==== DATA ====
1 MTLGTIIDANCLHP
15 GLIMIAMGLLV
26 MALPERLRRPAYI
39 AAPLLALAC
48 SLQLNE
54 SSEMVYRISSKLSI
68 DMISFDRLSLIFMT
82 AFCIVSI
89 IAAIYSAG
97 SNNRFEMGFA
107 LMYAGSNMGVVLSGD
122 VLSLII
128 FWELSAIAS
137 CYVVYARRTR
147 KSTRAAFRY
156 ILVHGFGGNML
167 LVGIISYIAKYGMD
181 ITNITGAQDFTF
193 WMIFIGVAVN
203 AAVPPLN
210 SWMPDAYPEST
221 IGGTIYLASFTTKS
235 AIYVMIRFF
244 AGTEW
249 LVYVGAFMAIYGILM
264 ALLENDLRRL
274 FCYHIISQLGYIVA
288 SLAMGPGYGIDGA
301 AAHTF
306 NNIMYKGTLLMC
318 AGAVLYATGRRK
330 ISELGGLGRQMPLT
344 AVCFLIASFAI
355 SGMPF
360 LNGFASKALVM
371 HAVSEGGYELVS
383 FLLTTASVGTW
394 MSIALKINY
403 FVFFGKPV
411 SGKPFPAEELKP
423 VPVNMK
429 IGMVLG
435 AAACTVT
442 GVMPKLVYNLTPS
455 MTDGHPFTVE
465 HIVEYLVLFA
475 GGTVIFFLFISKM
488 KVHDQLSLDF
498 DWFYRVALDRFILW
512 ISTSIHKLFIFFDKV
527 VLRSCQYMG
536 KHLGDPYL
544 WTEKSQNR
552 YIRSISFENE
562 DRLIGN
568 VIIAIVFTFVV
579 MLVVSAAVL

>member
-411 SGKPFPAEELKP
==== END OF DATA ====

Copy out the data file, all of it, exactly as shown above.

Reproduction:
1 MTLGTIIDANCLHP
15 GLIMIAMGLLV
26 MALPERLRRPAYI
39 AAPLLALAC
48 SLQLNE
54 SSEMVYRISSKLSI
68 DMISFDRLSLIFMT
82 AFCIVSI
89 IAAIYSAG
97 SNNRFEMGFA
107 LMYAGSNMGVVLSGD
122 VLSLII
128 FWELSAIAS
137 CYVVYARRTR
147 KSTRAAFRY
156 ILVHGFGGNML
167 LVGIISYIAKYGMD
181 ITNITGAQDFTF
193 WMIFIGVAVN
203 AAVPPLN
210 SWMPDAYPEST
221 IGGTIYLASFTTKS
235 AIYVMIRFF
244 AGTEW
249 LVYVGAFMAIYGILM
264 ALLENDLRRL
274 FCYHIISQLGYIVA
288 SLAMGPGYGIDGA
301 AAHTF
306 NNIMYKGTLLMC
318 AGAVLYATGRRK
330 ISELGGLGRQMPLT
344 AVCFLIASFAI
355 SGMPF
360 LNGFASKALVM
371 HAVSEGGYELVS
383 FLLTTASVGTW
394 MSIALKINY
403 FVFFGKPV
411 SGKPFPAEELKP
423 VPVNMK
429 IGMVLG
435 AAACTVT
442 GVMPKLVYNLTPS
455 MTDGHPFTVE
465 HIVEYLVLFA
475 GGTVIFFLFISKM
488 KVHDQLSLDF
498 DWFYRVALDRFILW
512 ISTSIHKLFIFFDKV
527 VLRSCQYMG
536 KHLGDPYL
544 WTEKSQNR
552 YIRSISFENE
562 DRLIGN
568 VIIAIVFTFVV
579 MLVVSAAVL

>member
-411 SGKPFPAEELKP